Pack instinct, although not critical for Schutzhund performance, is extremely advantageous, lending itself to high trainability. When in combination with social aggression, the advantage of social aggression is utilized while still lending the dog to a high level of trainability.

Although they are highly important components of excellent performance temperament, the instincts described above are not the true determining factors for strong temperament. Parallel to the aesthetically beautiful house with attractive components such as a lovely landscape, excellent interior design, and modern conveniences, it is the inner core of the dog, much like the strong foundation on which the house is built, that give both the dog and the house their true strength and value.

The Inner Core of The Strong Working Dog

The core of the strong working dog consists of these elements:

A. The Nervous System

B. Hardness

C. Irritability Threshold (Defense Threshold)

We must consider each of these in turn in order to understand how they supply and maintain the essential foundation for strength in the working dog.

A. The Nervous System

The nervous system is one of the two most critical components in the core of a truly strong working dog. It is the dog’s ability to generally accept all aspects of its environment without exhibiting signs of nervousness, fear, or flight. The general characteristics of a dog with a poor nervous system includes signs of nervousness when exposed to loud sounds (i.e., gunfire, thunderstorms, etc.), and/or showing nervousness or fear upon entering a strange environment (i.e. after shipping, at a strange training field, in a crowded room, etc.). By contrast the dog with a sound nervous system will accept all such and any other changes in its environment without negative effect.

B. Hardness

Hardness is the dog’s ability to recuperate from a disagreeable experience. Although the least critical of the three core traits, hardness is still a very desirable trait. Hardness allows the trainer to use the advantages of compulsion for precise competitive training without hindering the natural working spirit of the dog.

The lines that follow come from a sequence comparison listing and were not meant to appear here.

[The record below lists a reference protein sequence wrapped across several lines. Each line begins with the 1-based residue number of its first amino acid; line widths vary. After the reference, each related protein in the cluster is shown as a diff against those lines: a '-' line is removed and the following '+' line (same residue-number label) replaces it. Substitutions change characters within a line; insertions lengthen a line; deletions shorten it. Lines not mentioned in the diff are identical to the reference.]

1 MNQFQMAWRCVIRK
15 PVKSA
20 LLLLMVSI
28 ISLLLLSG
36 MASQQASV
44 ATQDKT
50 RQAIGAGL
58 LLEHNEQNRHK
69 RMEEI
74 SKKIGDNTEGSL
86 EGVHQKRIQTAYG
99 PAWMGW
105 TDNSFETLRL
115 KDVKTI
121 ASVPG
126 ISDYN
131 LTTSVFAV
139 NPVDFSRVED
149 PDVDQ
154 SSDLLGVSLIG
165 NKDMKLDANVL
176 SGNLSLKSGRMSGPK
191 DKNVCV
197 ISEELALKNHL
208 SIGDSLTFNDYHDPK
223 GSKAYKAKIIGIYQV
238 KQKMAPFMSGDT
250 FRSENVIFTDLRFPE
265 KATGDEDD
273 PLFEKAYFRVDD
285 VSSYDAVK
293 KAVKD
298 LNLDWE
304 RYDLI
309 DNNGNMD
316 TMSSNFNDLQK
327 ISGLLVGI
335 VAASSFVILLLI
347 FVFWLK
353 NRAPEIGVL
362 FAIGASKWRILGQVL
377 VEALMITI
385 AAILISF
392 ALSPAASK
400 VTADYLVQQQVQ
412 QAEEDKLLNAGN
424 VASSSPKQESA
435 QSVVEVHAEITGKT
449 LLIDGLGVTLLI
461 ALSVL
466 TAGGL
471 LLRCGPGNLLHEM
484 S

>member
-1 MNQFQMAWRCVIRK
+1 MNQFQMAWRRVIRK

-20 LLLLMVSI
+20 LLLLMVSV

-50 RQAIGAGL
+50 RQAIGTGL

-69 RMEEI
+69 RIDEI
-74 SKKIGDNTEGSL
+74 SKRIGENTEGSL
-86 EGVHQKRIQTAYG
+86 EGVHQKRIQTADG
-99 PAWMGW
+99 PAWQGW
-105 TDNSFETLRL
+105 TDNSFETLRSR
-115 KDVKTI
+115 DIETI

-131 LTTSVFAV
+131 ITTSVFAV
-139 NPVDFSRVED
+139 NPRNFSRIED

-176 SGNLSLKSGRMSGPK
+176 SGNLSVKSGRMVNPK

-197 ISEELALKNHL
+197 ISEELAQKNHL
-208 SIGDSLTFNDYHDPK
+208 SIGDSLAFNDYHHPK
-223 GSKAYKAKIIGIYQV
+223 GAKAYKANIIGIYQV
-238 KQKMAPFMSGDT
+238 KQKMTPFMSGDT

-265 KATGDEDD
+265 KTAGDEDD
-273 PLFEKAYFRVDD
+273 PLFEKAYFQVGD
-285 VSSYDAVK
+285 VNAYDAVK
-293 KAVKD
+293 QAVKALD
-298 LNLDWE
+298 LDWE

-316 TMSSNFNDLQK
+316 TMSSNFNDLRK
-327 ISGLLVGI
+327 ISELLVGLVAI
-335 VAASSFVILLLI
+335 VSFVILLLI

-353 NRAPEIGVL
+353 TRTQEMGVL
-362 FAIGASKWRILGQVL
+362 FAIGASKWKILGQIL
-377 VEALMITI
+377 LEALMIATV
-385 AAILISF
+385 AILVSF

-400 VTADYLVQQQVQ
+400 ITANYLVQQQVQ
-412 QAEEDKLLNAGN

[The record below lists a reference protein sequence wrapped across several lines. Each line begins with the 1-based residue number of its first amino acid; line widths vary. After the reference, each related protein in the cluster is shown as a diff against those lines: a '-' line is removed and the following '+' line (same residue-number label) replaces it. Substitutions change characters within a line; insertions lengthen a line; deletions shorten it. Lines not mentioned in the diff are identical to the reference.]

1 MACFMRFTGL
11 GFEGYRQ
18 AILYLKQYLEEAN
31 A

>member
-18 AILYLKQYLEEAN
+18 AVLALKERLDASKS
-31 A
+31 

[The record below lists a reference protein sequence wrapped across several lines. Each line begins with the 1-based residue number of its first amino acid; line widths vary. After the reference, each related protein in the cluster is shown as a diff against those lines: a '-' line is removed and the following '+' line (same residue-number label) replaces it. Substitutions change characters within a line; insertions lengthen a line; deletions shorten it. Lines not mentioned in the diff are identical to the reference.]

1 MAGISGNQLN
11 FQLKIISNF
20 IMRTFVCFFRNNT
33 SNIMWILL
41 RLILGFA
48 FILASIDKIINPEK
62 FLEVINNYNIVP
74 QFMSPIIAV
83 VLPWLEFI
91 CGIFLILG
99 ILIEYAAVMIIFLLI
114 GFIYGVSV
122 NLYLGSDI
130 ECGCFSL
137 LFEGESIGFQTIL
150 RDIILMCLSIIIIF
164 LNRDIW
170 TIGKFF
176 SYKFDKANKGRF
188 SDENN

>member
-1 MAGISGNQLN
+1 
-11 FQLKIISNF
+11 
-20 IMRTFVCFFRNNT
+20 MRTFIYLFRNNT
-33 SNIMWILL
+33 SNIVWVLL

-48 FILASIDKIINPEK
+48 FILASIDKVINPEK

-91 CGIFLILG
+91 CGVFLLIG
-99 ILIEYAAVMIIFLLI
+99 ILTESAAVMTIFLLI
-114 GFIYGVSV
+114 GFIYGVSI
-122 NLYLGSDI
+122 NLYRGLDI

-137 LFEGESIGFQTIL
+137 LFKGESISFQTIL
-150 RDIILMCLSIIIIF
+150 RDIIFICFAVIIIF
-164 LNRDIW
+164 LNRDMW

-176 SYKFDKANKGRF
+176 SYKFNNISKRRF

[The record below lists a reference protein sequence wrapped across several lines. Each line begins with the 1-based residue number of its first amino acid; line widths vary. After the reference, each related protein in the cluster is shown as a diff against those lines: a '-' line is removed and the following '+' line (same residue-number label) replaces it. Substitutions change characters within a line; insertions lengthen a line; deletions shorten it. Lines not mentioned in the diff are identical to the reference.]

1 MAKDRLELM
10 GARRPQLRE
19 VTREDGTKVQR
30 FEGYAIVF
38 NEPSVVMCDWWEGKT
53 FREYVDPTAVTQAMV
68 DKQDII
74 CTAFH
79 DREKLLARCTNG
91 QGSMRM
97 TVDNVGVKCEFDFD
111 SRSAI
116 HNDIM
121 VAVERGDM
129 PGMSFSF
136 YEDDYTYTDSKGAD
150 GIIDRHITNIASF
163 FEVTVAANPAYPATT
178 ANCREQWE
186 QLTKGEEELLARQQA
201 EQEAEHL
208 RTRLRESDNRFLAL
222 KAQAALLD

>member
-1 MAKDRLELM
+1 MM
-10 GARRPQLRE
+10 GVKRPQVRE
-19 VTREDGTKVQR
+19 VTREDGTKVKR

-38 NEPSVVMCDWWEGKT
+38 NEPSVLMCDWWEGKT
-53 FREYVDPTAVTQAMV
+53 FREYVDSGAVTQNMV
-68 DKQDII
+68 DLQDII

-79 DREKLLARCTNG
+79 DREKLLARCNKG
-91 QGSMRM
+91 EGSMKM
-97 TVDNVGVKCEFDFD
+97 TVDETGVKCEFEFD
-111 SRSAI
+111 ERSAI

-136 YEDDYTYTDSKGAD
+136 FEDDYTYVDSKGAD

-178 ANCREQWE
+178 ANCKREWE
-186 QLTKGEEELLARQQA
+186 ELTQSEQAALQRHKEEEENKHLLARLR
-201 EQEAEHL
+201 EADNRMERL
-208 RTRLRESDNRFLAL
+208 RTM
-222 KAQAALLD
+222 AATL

C. Irritability

Threshold (Defense Threshold). The irritability threshold is the amount of psychological stress (not physical stress) the dog can withstand while in the state of reactive aggression (defense) before exhibiting signs of conflict or flight behavior.

Conflict is the crossover stage between fight and flight behavior. The ordinary signs of conflict include:

  • Raising of hackles
  • Low tail carriage
  • Obvious high pitch tone of bark indicating stress
  • Any signs of withdrawal or retreat on the part of the dog

Irritability threshold is the most critical and least understood aspects of the dog’s temperament. It is very difficult to evaluate a dog’s threshold and normally it requires a skilled eye to make the correct evaluation. For a correct evaluation, the dog’s reactive aggression (defense) must be completely isolated, that is, no other instincts may be allowed to come into action (i.e., active aggression, prey).


Overall, remember that instincts are a very important aspect of the dog’s character, but only when supported by a strong inner core.

If in breeding a compromise must be made (as often it must since there are few perfect dogs), far better that one should compromise on the instincts as opposed to the core of the dog. Like the house with an excellent foundation, it can be easily redecorated and make “like new”, so too, the dog with an excellent core can be genetically enhanced by breeding to more highly instinct animals, provided they also have a good core, thereby producing versatile, all around strong working dogs.